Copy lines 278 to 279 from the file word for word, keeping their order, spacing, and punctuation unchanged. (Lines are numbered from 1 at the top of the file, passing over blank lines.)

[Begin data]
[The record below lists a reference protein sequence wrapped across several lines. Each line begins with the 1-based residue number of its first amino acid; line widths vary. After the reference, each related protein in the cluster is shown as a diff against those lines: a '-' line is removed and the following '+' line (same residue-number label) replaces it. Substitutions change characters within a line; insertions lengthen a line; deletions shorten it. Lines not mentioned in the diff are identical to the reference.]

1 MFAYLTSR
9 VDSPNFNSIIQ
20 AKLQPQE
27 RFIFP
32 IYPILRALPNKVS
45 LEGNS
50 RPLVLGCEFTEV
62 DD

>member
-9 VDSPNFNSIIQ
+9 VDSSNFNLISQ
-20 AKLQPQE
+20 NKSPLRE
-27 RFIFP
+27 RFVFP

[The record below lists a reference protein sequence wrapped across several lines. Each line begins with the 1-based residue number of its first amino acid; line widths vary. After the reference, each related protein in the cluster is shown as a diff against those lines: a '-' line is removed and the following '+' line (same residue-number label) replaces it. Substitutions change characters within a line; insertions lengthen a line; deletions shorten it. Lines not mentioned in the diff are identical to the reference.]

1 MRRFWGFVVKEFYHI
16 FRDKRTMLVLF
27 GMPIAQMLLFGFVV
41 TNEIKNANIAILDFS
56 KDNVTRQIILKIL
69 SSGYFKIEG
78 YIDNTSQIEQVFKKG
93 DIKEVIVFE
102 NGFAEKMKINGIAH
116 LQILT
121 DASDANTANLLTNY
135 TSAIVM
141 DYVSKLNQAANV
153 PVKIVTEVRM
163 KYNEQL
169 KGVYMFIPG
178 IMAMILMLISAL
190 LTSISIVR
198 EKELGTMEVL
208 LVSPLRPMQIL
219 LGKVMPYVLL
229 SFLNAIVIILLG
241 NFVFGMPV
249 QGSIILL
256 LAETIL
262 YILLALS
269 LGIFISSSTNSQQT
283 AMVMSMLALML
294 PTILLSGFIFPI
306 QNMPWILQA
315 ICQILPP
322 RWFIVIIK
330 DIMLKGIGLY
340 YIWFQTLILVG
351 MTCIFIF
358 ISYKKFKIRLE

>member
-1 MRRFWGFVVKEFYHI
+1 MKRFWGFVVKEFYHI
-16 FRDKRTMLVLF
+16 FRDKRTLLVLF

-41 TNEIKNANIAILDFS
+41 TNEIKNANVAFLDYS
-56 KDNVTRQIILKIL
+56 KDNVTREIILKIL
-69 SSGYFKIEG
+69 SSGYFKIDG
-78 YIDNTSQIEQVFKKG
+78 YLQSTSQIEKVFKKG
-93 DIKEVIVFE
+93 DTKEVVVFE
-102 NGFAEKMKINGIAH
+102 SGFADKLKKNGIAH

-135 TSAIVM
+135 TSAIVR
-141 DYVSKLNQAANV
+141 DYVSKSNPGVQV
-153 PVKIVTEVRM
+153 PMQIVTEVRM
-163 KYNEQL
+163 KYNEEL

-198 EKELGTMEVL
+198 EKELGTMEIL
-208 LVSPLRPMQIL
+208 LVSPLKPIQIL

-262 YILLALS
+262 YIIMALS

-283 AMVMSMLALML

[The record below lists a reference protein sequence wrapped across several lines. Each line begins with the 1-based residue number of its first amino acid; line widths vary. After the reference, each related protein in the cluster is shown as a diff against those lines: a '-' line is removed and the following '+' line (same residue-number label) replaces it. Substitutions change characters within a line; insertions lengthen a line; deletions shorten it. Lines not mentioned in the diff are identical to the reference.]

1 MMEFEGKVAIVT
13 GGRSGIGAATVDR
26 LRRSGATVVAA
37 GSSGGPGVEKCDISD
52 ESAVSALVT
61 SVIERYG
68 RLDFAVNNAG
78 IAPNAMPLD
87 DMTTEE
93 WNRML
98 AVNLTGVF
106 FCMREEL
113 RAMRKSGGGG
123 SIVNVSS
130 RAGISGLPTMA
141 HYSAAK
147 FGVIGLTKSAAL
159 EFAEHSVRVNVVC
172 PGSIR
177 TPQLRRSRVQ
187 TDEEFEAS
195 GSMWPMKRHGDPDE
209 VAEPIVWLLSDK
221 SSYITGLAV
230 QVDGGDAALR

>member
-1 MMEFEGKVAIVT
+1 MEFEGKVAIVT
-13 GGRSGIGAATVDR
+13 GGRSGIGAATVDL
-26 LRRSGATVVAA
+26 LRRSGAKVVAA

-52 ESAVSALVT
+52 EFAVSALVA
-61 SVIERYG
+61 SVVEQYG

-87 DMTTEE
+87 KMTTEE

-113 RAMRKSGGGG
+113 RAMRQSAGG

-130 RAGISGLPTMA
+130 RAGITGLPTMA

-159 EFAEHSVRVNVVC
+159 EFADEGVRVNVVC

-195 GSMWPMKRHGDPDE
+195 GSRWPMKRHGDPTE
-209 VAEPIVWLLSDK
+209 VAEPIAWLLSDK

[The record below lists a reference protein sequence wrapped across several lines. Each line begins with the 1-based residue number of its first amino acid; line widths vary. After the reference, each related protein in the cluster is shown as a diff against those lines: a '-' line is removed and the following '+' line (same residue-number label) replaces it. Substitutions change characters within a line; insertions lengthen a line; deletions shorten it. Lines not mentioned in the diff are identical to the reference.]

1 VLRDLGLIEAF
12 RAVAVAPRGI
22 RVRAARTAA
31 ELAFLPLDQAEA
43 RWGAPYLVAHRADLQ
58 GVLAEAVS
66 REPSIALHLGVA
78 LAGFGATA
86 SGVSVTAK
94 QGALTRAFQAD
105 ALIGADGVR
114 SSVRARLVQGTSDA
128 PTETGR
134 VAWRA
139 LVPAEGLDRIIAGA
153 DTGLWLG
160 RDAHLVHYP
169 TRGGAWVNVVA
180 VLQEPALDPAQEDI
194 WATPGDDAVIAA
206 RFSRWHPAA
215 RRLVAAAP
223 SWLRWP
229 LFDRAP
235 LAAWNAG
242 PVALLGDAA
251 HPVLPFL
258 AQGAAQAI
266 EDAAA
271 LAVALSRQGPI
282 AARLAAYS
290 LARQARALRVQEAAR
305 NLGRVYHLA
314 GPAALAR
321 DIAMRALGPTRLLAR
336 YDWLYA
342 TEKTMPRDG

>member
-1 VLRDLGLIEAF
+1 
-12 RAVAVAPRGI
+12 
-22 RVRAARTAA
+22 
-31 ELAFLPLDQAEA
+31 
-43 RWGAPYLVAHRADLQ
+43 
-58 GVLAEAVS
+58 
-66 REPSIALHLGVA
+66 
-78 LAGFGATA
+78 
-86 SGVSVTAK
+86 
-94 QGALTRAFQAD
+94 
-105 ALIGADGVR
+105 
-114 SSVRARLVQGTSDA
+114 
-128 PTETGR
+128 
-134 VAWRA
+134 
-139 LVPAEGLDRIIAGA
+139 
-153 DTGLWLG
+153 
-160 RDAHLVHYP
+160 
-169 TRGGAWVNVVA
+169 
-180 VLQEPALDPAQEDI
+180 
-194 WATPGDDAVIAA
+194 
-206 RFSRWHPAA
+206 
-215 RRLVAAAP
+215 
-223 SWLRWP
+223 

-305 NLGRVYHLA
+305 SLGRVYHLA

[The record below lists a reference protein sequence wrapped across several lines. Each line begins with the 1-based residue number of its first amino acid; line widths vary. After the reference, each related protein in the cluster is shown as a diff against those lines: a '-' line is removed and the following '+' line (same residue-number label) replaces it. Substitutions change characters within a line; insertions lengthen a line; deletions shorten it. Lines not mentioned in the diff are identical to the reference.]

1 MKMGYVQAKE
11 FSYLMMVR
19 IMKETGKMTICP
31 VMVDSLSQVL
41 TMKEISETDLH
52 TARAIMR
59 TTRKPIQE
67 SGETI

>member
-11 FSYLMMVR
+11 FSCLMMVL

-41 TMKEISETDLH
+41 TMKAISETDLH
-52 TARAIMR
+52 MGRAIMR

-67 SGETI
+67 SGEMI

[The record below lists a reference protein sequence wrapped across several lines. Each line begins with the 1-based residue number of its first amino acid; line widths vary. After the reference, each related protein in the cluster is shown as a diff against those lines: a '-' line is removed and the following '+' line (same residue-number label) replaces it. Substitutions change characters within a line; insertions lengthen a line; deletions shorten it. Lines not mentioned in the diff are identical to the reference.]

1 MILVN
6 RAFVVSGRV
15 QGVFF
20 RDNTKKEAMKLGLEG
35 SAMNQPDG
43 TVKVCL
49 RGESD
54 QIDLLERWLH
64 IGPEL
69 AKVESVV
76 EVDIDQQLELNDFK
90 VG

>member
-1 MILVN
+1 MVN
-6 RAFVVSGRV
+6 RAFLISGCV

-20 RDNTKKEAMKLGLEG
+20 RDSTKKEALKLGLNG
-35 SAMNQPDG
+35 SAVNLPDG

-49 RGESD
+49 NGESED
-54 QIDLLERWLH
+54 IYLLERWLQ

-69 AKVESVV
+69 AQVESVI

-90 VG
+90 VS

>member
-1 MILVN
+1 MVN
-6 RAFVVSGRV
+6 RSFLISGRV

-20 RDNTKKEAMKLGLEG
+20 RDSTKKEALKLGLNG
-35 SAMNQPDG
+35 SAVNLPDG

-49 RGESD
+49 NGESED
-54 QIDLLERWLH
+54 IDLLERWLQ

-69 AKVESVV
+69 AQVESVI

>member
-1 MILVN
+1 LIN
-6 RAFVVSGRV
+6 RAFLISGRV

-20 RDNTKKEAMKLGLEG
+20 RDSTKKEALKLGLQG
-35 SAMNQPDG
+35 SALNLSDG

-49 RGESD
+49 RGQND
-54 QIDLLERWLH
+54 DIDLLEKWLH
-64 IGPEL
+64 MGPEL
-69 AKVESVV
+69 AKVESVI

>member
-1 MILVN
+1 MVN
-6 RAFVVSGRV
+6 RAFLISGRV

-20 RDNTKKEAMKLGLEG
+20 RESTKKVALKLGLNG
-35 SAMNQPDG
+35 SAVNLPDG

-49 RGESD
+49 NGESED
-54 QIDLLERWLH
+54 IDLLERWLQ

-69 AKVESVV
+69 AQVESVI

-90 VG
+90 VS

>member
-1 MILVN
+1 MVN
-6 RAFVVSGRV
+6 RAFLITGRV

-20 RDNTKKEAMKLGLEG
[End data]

+35 SAVNLPDG

-49 RGESD